Best Visual Dashboard Design: Keep Your Time Series Distinct From Categories

In previous posts we’ve discussed how certain dashboard design examples are best for certain types of data. Continuing with this theme, let’s discuss dashboard design tips for plotting time series vs other kinds of dimensions. Since a time series is a dimension, it can be plotted any way that other dimensions are, however, it’s worth thinking about how some chart styles suggest the passage of time but others do not. To illustrate this, let’s start by asking ourselves, what’s wrong with the chart shown below?

Technically speaking, nothing is wrong here. But using a line chart to visualize state by state totals is very misleading. Each individual data point is connected to the next with a line segment, suggesting some kind of connection from one state to the next. This is what causes a line chart to imply the passage of time, even if the line chart is not actually showing a time series. As you can see below, an area chart has a similar effect.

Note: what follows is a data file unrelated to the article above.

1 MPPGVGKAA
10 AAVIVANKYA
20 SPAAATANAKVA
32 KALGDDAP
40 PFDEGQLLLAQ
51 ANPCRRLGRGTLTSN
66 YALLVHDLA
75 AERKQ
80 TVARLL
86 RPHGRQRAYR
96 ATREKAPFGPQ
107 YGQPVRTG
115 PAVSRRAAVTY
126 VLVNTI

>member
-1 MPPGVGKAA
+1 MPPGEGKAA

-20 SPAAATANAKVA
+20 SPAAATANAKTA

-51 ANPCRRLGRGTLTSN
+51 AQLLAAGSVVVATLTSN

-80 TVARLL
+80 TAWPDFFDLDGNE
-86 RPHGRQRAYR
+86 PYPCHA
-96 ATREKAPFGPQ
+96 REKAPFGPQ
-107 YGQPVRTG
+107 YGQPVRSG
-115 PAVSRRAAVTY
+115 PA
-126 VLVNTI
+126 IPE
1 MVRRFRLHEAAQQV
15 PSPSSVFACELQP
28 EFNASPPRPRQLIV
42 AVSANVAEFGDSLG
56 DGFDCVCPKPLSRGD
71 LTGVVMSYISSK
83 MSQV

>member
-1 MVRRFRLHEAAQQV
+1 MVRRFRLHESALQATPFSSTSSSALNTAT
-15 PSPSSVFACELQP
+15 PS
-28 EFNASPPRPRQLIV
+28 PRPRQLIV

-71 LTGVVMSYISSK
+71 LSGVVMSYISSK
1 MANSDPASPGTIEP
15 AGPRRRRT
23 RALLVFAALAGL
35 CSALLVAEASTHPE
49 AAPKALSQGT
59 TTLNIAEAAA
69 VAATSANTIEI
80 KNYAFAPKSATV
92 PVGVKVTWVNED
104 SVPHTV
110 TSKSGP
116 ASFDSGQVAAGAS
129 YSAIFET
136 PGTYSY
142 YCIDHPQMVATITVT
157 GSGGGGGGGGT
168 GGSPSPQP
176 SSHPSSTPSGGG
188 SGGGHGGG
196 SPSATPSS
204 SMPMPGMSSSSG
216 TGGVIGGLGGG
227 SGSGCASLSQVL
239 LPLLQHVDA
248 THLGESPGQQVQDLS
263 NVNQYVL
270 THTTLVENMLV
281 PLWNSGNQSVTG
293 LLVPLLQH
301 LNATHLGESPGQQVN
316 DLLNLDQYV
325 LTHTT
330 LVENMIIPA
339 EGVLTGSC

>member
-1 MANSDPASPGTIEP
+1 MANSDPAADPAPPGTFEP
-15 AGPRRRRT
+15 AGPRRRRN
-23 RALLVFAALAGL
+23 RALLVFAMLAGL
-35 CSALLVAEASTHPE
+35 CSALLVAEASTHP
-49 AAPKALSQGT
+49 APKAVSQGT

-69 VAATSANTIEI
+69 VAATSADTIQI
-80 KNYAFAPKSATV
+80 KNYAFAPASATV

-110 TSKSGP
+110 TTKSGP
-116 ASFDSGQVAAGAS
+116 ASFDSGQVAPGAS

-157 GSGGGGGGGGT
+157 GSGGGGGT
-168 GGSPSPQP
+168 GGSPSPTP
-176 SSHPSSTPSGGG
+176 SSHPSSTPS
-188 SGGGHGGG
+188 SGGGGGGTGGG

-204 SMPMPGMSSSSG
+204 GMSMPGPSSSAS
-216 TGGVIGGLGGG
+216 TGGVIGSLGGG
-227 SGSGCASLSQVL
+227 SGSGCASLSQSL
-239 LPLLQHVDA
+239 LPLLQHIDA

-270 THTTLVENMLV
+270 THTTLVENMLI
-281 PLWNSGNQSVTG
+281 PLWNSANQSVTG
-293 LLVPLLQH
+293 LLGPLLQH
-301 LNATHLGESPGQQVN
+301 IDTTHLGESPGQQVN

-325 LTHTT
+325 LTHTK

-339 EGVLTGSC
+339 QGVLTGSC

Once again, the unbroken flow from one distinct category to the next suggests a time series where there is none. So a best practice would be to depict time series as line or area charts (as shown below) and stick to other chart types for category dimensions.

Keep following The Mashup for tips on using visualization software to make your dashboards more clear and communicative.